To make this goal more specific you might decide that you’ll learn more about a specific cultural group or include the method you would like to employ to improve your competency. For example you could decide that you’ll focus on increasing your cultural understanding specifically of Native American patients or by taking a class offered by Indian Health Service (IHS), the Federal Health Program for American Indians and Alaska Natives.

Measurable progress

The second step to improving your goal is to include a measurable aspect to keep in mind so you know you’re making progress. It’s how you’ll know your goal is complete. The measurable aspect of your goal doesn’t have to be explicitly stated within your goal but needs to be a part of the plan.

In our example, if your clinic has received low patient satisfaction scores in cultural sensitivity, you could decide to measure your improved cultural competence by the scores you earn in patient surveys. If you plan to take a class or workshop, you could measure your progress by your grades or satisfactory completion.

Achievable objectives

Making achievable goals may seem obvious, but sometimes it’s easy to overlook what’s really in our control. You don’t want to set goals that are based on the actions of others who you’re not responsible for (unless you’re making goals for a whole team), or that take complex steps to achieve. If you set a goal to earn a new degree, be realistic about how much time it will take you to both apply to and complete the program, and consider breaking up those steps.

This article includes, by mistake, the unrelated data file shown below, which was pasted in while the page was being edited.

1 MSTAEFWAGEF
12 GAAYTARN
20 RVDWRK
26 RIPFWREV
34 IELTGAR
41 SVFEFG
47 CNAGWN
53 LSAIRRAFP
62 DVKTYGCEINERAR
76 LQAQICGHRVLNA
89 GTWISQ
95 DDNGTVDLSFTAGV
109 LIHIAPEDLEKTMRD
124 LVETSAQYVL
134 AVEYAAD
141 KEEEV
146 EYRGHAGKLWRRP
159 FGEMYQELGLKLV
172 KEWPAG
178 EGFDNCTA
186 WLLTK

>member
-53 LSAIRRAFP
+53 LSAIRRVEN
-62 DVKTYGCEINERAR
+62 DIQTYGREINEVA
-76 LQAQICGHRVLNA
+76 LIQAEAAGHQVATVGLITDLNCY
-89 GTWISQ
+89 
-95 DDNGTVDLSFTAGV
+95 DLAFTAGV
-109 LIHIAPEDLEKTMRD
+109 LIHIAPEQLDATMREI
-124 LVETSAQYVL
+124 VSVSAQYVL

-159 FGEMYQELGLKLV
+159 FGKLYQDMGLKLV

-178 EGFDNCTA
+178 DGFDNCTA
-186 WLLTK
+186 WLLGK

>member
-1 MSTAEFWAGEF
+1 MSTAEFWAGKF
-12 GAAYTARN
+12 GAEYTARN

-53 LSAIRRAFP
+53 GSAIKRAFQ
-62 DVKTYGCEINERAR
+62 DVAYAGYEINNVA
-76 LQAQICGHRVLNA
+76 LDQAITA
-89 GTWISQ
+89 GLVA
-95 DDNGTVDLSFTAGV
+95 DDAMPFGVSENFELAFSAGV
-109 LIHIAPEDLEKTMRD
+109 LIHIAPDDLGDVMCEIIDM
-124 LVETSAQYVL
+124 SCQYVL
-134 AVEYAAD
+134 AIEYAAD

For our example, is it really possible for you to improve the cultural competency of the whole clinic or should you just focus on yourself? Also consider whether it’s an ongoing process that should be broken down into more goals.

Relevant to your role and organization

Goals that are relevant to your organization will be more appealing to your supervisors. If you need any investment of time, money, or other resources from your employer, you’re more likely to get them if your end objective is beneficial to your organization as well. Additionally, while it’s good to learn new skills and expand your horizons, it might be difficult to invest a lot of time into learning about caring for premature babies if you work in the ER or if your hospital doesn’t have a NICU.